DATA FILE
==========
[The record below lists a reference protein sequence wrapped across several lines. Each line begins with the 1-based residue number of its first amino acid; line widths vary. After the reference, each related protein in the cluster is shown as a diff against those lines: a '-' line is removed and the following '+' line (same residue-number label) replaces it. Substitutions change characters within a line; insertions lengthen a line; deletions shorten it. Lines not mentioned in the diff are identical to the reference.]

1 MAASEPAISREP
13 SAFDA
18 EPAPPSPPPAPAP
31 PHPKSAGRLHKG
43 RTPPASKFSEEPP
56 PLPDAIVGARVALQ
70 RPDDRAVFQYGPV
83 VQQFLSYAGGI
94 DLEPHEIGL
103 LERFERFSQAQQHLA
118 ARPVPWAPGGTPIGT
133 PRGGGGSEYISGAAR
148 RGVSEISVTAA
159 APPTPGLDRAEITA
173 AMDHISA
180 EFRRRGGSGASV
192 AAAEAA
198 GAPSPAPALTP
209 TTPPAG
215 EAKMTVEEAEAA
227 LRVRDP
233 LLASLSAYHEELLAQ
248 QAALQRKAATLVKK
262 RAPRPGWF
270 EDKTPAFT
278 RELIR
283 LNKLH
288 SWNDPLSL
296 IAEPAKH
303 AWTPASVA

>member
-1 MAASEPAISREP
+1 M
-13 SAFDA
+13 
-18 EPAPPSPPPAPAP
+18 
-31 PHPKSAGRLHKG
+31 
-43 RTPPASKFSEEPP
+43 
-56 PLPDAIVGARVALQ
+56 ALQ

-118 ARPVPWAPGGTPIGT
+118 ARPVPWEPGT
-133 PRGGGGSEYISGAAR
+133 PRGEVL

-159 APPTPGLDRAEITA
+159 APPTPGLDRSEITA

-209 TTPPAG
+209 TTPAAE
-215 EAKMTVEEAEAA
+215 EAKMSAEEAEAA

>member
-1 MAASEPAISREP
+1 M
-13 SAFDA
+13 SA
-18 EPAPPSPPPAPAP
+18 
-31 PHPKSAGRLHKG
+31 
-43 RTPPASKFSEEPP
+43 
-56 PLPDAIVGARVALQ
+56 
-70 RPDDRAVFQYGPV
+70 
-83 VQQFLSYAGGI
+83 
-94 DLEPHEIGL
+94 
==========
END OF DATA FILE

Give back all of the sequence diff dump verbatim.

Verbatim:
[The record below lists a reference protein sequence wrapped across several lines. Each line begins with the 1-based residue number of its first amino acid; line widths vary. After the reference, each related protein in the cluster is shown as a diff against those lines: a '-' line is removed and the following '+' line (same residue-number label) replaces it. Substitutions change characters within a line; insertions lengthen a line; deletions shorten it. Lines not mentioned in the diff are identical to the reference.]

1 MAASEPAISREP
13 SAFDA
18 EPAPPSPPPAPAP
31 PHPKSAGRLHKG
43 RTPPASKFSEEPP
56 PLPDAIVGARVALQ
70 RPDDRAVFQYGPV
83 VQQFLSYAGGI
94 DLEPHEIGL
103 LERFERFSQAQQHLA
118 ARPVPWAPGGTPIGT
133 PRGGGGSEYISGAAR
148 RGVSEISVTAA
159 APPTPGLDRAEITA
173 AMDHISA
180 EFRRRGGSGASV
192 AAAEAA
198 GAPSPAPALTP
209 TTPPAG
215 EAKMTVEEAEAA
227 LRVRDP
233 LLASLSAYHEELLAQ
248 QAALQRKAATLVKK
262 RAPRPGWF
270 EDKTPAFT
278 RELIR
283 LNKLH
288 SWNDPLSL
296 IAEPAKH
303 AWTPASVA

>member
-1 MAASEPAISREP
+1 M
-13 SAFDA
+13 
-18 EPAPPSPPPAPAP
+18 
-31 PHPKSAGRLHKG
+31 
-43 RTPPASKFSEEPP
+43 
-56 PLPDAIVGARVALQ
+56 ALQ

-118 ARPVPWAPGGTPIGT
+118 ARPVPWEPGT
-133 PRGGGGSEYISGAAR
+133 PRGEVL

-159 APPTPGLDRAEITA
+159 APPTPGLDRSEITA

-209 TTPPAG
+209 TTPAAE
-215 EAKMTVEEAEAA
+215 EAKMSAEEAEAA

>member
-1 MAASEPAISREP
+1 M
-13 SAFDA
+13 SA
-18 EPAPPSPPPAPAP
+18 
-31 PHPKSAGRLHKG
+31 
-43 RTPPASKFSEEPP
+43 
-56 PLPDAIVGARVALQ
+56 
-70 RPDDRAVFQYGPV
+70 
-83 VQQFLSYAGGI
+83 
-94 DLEPHEIGL
+94 